Bach states the following:

mkdir is a typical setuid program. Only a process with Effective UID root can create a folder. (Section 7.6, Page 229)

I checked the permissions on it on Ubuntu 12.04, the setuid bit isn't set.

-rwxr-xr-x 1 root root 42624 Oct  2 08:55 mkdir

Then I checked other programs which are supposed to have this set, like ping and su and they have it set.

-rwsr-xr-x 1 root root 34740 Nov  8  2011 ping
   ^---there it is 

So, how does mkdir work? Have things changed since Bach wrote that?

  • That may be the case, but it isn't a programming question either. – Hasturkun Dec 16 '12 at 17:20
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    IIRC, at the time Bach wrote that, there were no separate system calls for directories, open() and read() and write() worked also for directory inodes. With possible diasastrous effects. – wildplasser Dec 16 '12 at 17:46

The mkdir() call has been around since BSD 4.2. It was later added to SYSV 3.0. See: http://pubs.opengroup.org/onlinepubs/9699919799/functions/mkdir.html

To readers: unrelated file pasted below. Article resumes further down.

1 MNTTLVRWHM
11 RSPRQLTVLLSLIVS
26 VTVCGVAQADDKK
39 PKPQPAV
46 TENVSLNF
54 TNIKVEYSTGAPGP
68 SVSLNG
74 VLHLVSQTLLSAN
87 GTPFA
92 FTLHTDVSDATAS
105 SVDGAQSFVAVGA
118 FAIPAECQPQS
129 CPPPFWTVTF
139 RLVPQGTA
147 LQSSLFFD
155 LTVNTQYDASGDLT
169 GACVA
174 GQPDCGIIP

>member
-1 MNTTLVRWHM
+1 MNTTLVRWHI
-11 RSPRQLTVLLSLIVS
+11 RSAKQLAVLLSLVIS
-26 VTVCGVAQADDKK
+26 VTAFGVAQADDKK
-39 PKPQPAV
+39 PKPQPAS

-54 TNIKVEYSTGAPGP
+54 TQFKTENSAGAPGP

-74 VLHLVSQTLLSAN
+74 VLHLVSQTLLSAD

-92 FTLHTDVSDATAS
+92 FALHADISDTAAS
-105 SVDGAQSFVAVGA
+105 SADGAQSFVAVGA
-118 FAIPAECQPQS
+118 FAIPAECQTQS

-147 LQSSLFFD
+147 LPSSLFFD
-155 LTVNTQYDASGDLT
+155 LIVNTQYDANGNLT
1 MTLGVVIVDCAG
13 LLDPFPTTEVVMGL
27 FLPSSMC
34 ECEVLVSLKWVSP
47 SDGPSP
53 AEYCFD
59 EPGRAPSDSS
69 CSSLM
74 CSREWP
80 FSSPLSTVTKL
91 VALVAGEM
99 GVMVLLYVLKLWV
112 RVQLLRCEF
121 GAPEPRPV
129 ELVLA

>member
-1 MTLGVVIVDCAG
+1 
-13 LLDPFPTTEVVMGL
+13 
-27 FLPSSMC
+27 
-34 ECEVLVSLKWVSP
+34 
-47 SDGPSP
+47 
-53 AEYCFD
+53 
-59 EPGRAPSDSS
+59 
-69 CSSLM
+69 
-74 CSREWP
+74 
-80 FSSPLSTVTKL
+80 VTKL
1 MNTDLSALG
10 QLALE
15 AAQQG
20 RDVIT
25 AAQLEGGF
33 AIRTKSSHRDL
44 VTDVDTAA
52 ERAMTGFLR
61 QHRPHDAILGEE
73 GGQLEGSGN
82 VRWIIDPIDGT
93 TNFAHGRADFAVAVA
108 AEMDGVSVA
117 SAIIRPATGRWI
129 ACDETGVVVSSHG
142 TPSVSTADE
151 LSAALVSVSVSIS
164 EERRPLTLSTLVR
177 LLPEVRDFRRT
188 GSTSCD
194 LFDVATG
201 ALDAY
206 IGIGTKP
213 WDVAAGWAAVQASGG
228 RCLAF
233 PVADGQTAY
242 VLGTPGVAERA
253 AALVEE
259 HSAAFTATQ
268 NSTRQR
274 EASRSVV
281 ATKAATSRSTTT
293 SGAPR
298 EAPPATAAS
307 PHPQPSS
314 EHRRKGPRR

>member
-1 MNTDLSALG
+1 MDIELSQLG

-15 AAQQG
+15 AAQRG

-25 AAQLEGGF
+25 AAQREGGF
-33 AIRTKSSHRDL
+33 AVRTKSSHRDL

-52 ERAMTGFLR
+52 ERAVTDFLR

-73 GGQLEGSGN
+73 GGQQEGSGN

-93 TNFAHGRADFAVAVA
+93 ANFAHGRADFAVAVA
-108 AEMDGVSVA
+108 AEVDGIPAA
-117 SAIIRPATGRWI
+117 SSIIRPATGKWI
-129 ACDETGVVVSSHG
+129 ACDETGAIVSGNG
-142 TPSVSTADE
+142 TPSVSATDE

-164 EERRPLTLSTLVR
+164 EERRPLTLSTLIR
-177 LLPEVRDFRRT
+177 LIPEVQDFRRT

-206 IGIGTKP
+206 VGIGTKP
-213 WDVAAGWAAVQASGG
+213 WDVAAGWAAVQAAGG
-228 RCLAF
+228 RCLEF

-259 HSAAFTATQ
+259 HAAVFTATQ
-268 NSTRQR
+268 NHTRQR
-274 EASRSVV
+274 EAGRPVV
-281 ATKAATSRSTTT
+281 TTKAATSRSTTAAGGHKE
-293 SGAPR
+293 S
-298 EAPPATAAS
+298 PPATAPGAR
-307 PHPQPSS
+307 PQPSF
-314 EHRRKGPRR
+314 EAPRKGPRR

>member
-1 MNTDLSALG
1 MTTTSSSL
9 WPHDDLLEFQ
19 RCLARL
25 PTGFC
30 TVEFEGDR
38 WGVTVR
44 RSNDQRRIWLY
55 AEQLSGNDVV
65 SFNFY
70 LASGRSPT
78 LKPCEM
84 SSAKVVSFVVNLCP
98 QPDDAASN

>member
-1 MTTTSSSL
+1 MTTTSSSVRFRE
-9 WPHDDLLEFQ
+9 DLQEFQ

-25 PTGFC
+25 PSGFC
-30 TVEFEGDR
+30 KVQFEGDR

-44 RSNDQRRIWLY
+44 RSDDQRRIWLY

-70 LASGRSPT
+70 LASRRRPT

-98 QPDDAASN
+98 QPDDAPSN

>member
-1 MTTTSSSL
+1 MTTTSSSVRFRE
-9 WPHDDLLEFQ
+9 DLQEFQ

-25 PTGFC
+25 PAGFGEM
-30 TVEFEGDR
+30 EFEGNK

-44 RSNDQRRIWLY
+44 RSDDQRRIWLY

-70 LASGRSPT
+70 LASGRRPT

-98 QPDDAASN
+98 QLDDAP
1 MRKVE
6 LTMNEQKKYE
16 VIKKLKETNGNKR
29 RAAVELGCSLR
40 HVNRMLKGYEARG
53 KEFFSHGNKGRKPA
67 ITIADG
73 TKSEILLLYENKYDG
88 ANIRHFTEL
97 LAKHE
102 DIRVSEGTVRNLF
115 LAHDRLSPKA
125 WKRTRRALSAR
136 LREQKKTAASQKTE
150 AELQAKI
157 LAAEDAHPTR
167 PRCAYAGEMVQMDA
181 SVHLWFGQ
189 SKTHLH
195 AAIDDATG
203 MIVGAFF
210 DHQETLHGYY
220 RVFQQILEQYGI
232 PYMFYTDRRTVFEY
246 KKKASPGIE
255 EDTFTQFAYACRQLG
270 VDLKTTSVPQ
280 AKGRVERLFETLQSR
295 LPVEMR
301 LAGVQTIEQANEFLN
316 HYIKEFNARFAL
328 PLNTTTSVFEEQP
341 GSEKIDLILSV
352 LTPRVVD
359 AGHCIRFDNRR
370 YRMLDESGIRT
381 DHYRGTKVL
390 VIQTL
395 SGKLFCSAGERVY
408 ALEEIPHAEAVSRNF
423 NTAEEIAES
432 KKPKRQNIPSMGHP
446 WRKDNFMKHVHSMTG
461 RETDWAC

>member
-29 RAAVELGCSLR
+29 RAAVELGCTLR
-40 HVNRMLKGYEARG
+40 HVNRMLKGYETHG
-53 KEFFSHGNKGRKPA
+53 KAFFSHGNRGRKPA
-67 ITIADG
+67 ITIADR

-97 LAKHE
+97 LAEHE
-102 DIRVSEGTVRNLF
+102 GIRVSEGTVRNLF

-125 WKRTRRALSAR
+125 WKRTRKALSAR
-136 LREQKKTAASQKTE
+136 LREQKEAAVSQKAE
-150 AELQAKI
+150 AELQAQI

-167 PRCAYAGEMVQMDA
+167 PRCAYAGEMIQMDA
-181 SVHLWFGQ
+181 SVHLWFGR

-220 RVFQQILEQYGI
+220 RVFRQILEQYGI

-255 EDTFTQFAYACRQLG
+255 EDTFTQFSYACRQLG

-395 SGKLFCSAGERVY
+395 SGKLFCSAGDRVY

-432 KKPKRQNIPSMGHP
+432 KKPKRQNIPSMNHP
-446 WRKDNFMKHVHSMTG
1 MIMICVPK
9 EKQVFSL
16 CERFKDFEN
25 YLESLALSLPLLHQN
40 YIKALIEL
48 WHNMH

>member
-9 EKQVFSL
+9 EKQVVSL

BSD 4.2 came out in 1984: http://www.unix.org/what_is_unix/history_timeline.html

If access to a kernel mode entry point in UNIX via a syscall is permitted from user mode without restriction, what duskwuff indicates, then setuid is not required.

  • Wow, thanks for the links, and the timeline. The older version of mkdir.c you have linked doesn't seem to make the setuid() system call. Is it definitely the right one? – Anirudh Ramanathan Dec 16 '12 at 17:56
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    That version of mkdir was relatively modern -- it uses mkdir(). – user89623 Dec 16 '12 at 22:39

It's no longer necessary to have root privileges to create a folder. There's now instead a mkdir() system call which any process can use to create a directory.


Have things changed since Bach wrote that?

Exactly. The permission to create a directory is nowadays based on the write permission to the parent directory or the t bit (for /tmp-like directories where everybody can create a directory but you can only delete files owned by you).

  • I agree, but this is regarding permissions on the mkdir executable, not the destination folder. – Anirudh Ramanathan Dec 16 '12 at 17:39
  • Well, this is exactly what has changed. The permission check hash moved from checking the mkdir executable's setuid bit to the parent dirs write bit for the effective user. – Jens Dec 16 '12 at 17:42

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